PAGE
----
Stop the Bleeding

Wednesday, January 2nd, 2013

For many centuries, bleeding patients was a standard treatment for many diseases. Cancer? Bleed the patient. Headache? Bleed the patient. Fever? Bleed the patient. Pneumonia? Bleed the patient. Bleeding was accepted medical wisdom.

Perhaps surprisingly to modern patients, bleeding worked, at least some of the time. I.e. the patient would get better. Of course, a lot of the time if the doctor does nothing, the patient still gets better. No one bothered to ask whether it was the bleeding that caused the patient to get better or not. Few people even knew how to phrase the question.

Daylight Standard Time

Saturday, October 4th, 2008

I just checked when Daylight Savings Time begins next year to see if it would be possible to schedule another Birding BoF at SD West 2009 or not. Sadly the answer is no. Daylight Savings Time starts the day before the conference on March 8! It doesn’t end until November!

Let’s face it: “Standard” time is now the odd one out. There’s almost twice as much daylight savings time as standard time in any given year. If all the late risers out there (and candy manufacturers and barbecue vendors) really can’t stand dawn and dusk arriving at a reasonable hour, maybe it’s time to bite the bullet and just eliminate standard time completely.

Adaptive Optics on the Cheap

Friday, September 28th, 2007

I can’t believe this actually works. Can the answer really be this simple and this cheap? Back when I was doing astronomy in grad school, some of my colleagues were spending huge amounts of time, money, and effort to create really fast adaptive optics systems that would bend mirrors just the right way to account for atmospheric noise. Instead can we really just take a bunch of pictures and paste them together in Photoshop?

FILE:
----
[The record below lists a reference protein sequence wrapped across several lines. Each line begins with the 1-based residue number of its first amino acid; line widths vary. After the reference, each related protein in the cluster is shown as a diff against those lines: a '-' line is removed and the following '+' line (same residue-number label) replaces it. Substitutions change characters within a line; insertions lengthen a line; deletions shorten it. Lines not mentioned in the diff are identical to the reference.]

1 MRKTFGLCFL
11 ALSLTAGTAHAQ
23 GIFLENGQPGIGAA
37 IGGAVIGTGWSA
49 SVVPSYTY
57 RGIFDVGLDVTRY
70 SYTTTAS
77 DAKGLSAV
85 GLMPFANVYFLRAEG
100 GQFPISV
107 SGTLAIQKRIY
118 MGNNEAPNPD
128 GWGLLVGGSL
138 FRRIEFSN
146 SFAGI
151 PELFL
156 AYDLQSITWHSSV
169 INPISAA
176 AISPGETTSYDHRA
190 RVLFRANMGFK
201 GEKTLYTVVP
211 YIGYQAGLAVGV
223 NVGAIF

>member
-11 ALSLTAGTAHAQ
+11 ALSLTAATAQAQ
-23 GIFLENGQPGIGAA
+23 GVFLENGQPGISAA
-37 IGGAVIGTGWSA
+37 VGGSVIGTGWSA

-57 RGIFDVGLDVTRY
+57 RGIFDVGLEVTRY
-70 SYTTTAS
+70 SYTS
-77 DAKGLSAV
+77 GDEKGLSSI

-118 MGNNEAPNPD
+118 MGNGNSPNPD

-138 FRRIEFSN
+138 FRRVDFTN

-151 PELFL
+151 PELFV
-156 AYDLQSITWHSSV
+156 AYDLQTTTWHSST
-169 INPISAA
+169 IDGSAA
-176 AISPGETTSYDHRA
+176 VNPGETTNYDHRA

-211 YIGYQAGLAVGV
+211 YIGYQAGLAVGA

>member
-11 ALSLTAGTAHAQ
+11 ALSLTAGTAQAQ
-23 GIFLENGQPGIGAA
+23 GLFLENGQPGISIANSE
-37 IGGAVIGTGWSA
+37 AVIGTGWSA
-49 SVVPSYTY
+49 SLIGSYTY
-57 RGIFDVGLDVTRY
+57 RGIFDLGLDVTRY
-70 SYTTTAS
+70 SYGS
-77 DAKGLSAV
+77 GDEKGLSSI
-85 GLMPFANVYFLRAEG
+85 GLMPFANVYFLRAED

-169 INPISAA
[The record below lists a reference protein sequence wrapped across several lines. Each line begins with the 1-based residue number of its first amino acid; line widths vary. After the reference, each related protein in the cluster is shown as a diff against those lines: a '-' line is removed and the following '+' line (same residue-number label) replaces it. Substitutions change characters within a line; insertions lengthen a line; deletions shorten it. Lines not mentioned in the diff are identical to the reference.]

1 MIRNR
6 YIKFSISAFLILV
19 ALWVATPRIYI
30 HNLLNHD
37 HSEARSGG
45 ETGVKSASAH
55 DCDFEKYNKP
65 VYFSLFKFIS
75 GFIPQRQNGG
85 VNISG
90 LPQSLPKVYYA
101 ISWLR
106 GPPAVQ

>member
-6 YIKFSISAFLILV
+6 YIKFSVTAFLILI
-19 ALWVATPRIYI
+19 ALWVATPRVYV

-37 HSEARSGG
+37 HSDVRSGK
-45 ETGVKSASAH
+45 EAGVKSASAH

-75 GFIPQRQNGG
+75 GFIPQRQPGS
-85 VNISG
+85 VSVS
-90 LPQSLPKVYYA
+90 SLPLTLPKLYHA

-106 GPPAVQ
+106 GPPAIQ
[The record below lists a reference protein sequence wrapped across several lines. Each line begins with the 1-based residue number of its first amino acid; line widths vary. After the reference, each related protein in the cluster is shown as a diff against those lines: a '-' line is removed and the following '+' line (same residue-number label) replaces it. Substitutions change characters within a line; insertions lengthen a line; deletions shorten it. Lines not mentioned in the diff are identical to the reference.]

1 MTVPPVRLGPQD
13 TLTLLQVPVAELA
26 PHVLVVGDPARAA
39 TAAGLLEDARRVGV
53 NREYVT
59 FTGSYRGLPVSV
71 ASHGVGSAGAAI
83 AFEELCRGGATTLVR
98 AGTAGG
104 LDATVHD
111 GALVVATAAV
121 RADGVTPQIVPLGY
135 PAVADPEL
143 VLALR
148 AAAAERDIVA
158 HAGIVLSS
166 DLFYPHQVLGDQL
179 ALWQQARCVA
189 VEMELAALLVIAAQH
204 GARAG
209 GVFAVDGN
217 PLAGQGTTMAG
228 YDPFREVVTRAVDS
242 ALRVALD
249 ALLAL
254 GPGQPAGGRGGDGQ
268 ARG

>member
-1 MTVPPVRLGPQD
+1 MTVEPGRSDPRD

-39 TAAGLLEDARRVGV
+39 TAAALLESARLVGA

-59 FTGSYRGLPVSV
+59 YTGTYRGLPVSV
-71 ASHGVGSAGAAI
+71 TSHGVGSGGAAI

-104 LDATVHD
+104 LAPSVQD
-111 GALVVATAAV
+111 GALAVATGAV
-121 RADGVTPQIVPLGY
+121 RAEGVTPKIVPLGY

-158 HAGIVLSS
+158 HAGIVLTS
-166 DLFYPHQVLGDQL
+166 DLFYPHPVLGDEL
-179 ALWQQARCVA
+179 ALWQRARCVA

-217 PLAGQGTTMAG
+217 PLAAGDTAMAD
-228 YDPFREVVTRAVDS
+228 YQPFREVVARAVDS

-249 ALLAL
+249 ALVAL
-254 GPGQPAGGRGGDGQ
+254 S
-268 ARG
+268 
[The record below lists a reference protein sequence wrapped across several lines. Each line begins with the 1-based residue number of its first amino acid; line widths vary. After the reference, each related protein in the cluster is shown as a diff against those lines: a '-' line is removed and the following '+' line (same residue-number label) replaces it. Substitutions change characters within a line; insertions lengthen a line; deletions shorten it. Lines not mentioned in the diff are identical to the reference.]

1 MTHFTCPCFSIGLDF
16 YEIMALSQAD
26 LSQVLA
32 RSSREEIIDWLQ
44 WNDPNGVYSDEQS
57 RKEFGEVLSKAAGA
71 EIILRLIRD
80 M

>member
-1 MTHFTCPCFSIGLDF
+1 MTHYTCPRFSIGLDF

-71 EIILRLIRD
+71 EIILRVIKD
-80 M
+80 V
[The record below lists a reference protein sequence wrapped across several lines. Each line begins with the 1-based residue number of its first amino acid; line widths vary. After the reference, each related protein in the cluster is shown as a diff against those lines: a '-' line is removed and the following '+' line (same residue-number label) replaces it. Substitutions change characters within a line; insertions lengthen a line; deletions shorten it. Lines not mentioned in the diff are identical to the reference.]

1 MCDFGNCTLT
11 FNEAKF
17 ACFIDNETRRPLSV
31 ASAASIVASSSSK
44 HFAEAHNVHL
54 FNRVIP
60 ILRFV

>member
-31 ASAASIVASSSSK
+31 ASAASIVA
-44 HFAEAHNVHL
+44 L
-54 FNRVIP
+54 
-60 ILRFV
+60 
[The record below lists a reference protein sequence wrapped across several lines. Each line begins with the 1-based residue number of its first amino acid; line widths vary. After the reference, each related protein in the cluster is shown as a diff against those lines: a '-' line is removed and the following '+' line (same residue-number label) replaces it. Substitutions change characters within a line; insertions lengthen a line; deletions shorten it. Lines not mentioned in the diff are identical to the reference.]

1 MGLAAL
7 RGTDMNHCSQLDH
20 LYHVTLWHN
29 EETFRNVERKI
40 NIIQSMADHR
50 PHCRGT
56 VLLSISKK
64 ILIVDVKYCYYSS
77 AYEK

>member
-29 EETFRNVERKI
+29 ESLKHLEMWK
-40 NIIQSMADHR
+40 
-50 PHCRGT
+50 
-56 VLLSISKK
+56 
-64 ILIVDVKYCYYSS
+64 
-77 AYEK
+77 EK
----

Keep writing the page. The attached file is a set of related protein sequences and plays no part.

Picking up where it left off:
Well maybe not quite that easy. The more technical release notes:

The camera works by recording the images produced by an adaptive optics front-end at high speed (20 frames per second or more). Software then checks each one to pick the sharpest ones. Many are still quite significantly smeared but a good percentage are unaffected. These are combined to produce the image that astronomers want. We call the technique “Lucky Imaging” because it depends on the chance fluctuations in the atmosphere sorting themselves out.

So they’re still using adaptive optics, but then applying this additional averaging filter to further improve the image. Apparently high speed cameras are also part of the equation so they can take more pictures closer together, which we couldn’t do 15 years ago. (Astronomical photography is harder than regular photography because you have so much less light to use.) Still if you could remove the need for adaptive optics completely, you’d really have something. Adaptive optics systems are still well beyond the reach of the amateur. Computers, CCDs, and Photoshop aren’t though.